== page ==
Sunday, 25 December 2011

The Pillars of Taekwondo training part four; Ho Sin Sul

In an earlier post I mentioned "The pillars of Taekwondo training". I defined them as Basic techniques, Forms training, sparring, self defense and breaking.(The post I am reffering to can be read by clicking here:)This has long been the format of what is usually labeled "Traditional Taekwondo" and I thought that I should write a little more indepth about each "pillar" this time. In this the fourth part of this rant I will look closer on what many consider "the fourth pillar" of Taekwondo training namely Ho Sin Sul (self defense). I would recomend readers to go through this series in the order they came out. Click here to go to part one (basics)click here to go to part two(Poomsae), click here for part three (Sparring).


Have you ever heard of "Jeet Kune Do; Way of the intercepting fist"? This was a concept and a philosophy that Bruce Lee came up with regarding martial arts training. He did not view it as a "style" or as a seperate martial art but rather as a concept that could be used in martial arts training for personal growth. The best known and in my eyes the best description of the concept is "absorb what is usefull and reject what is not". Using this concept in your training would make every mans "style" unique as what works for one person might not work for the next man. The techniques often labeled Ho Sin Sul in Taekwondo is often purely up to the instructor that teaches them. They are the techniques that are outside of the core curriculum of punching, kicking and blocking. They are release techniques from various grabs, grappling, throws, take downs, sweeps etc. Anything that can be used in self defense.

As this is outside the core curriculum instructors are often free to import techniques as they see fit from outside styles. This has been done since the beginning of Taekwondo as such Taekwondo training offers the students a "Jeet Kune Do" concept as a bonus. This only applies if the teacher actually teach Ho Sin Sul as part of the regular training. Unfortunatly many things that historicly was part of Taekwondo is rapidly dissapearing in todays race for Sport dominance. Taekwondo is a striking style for sure but we need a back up plan and basic grappling skills or we will have a serious flaw in our arsenal of combat techniques. This hole in our training was covered with ho sin sul training as the training incorporated all the missing pieces of the puzzle. Today students often say that throws are not part of Taekwondo. That is WRONG as throwing allthough basic has always been a part of Traditional Taekwondo. The founders saw that their martial art of hard style Karate that was divided up in three areas or pillars (Basics, forms and sparring) left a great hole in their preperation for self defense, and as such ammended this by including self defense training in their syllabus.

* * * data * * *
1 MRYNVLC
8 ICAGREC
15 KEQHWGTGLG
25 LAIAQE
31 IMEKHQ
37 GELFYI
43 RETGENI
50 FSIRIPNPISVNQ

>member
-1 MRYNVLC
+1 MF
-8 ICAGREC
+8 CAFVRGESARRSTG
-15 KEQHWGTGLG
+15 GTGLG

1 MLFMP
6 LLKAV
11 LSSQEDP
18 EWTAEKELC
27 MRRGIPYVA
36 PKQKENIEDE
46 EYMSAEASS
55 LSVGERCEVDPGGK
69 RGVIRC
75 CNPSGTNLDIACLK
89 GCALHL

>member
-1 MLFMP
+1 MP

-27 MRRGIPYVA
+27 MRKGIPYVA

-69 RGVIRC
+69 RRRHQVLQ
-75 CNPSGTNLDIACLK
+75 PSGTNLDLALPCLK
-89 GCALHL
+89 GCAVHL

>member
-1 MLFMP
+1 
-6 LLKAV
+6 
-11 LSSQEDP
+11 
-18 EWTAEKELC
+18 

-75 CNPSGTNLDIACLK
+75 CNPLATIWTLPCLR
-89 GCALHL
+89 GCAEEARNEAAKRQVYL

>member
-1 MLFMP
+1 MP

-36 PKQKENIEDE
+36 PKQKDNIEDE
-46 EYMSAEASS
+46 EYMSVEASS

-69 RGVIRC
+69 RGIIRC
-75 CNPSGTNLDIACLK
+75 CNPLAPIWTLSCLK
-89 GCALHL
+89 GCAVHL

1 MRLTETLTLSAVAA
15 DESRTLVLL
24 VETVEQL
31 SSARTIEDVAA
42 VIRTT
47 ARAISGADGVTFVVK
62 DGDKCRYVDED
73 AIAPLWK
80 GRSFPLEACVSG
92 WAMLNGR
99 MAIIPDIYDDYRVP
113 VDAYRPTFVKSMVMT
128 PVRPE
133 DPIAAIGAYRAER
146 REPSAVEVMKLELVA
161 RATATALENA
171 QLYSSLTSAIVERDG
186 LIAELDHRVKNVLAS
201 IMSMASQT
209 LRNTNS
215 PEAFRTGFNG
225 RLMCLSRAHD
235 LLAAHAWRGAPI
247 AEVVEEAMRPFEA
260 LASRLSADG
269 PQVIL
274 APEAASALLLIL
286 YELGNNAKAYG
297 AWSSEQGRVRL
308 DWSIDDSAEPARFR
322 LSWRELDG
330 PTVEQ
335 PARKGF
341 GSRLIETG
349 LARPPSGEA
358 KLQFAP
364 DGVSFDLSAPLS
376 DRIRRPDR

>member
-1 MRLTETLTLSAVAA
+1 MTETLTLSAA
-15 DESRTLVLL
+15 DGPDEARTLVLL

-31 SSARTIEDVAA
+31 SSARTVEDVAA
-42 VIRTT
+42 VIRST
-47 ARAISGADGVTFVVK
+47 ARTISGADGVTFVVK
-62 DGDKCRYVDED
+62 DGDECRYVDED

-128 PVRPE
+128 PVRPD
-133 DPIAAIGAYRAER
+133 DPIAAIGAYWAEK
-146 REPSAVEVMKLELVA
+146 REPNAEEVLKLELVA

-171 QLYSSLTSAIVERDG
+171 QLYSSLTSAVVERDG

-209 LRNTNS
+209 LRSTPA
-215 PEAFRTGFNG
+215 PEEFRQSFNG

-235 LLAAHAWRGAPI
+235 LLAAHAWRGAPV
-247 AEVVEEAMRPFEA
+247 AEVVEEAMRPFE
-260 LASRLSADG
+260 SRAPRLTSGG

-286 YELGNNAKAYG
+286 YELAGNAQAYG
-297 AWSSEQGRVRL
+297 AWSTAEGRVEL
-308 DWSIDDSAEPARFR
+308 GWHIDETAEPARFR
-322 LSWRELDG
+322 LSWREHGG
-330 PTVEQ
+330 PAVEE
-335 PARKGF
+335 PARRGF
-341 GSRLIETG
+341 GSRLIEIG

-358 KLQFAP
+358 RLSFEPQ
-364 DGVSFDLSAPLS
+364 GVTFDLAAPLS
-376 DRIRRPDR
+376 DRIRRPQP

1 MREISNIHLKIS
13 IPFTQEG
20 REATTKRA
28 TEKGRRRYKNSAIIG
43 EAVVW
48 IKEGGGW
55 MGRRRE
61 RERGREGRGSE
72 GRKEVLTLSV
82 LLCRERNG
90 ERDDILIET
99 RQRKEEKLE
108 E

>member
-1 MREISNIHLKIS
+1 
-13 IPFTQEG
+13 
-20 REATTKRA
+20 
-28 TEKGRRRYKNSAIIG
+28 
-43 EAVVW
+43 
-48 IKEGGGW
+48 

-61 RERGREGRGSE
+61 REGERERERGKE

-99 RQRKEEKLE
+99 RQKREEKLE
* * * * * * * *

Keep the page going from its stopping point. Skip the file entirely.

Typical Ho Sin Sul techniques include (but is not limited to):
  • Escapes and release techniques from various grabs and holds.
  • Different joint locking techniques.
  • Different throws.
  • Different take downs and trips.
  • Sweeps.
  • "Nasty" strikes (elbows, head butts, knees)
  • Stomps
  • Vital point attacks
  • Etc
As you can see these techniques coupled with the kicks, strikes, punches and blocks of main stream Taekwondo makes for a rounded combat art. What is not covered in typical basics training, typical forms training (wich for the main stream is drilling the basics), typical sparring practise is covered in Ho Sin Sul practise. As such the main stream practise may seem unpractical and unrealistic when focusing on one of the "pillars" but when viewed together as a larger picture you get to see that it is all there to contribute for the combat efficiancy.

Today Ho Sin Sul is like most other aspects of our training divided in two camps: One is Movie Ho Sin Sul that is often used in demonstration for show and is in no way in line with any kind of reality and the other being what this post is about, a collection of techniques to round up your skills so you can face any attacker at any distance. Traditional Taekwondo is a lot more diverse then you would believe looking at main stream Taekwondo schools today. Are you getting the most out of your training? Is your Dojang only focused on olympic sparring? Do you feel confident at facing an attacker at clinching range or do you not know what to do when the oponent has gotten a grip on you? Train well, if you have "gaps" study another art for a few months and include what you need in you personal Jeet Kune Do repetoaire Ho Sin Sul:-)

Click here to read the last part. Kyopka/Breaking and its role in Taekwondo

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